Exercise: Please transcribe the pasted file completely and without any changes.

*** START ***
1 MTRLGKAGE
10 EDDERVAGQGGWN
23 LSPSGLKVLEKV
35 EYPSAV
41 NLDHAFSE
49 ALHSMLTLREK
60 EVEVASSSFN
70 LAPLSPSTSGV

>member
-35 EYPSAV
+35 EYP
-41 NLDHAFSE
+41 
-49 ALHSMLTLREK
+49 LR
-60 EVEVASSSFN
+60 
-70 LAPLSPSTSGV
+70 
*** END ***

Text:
1 MTRLGKAGE
10 EDDERVAGQGGWN
23 LSPSGLKVLEKV
35 EYPSAV
41 NLDHAFSE
49 ALHSMLTLREK
60 EVEVASSSFN
70 LAPLSPSTSGV

>member
-35 EYPSAV
+35 EYP
-41 NLDHAFSE
+41 
-49 ALHSMLTLREK
+49 LR
-60 EVEVASSSFN
+60 
-70 LAPLSPSTSGV
+70 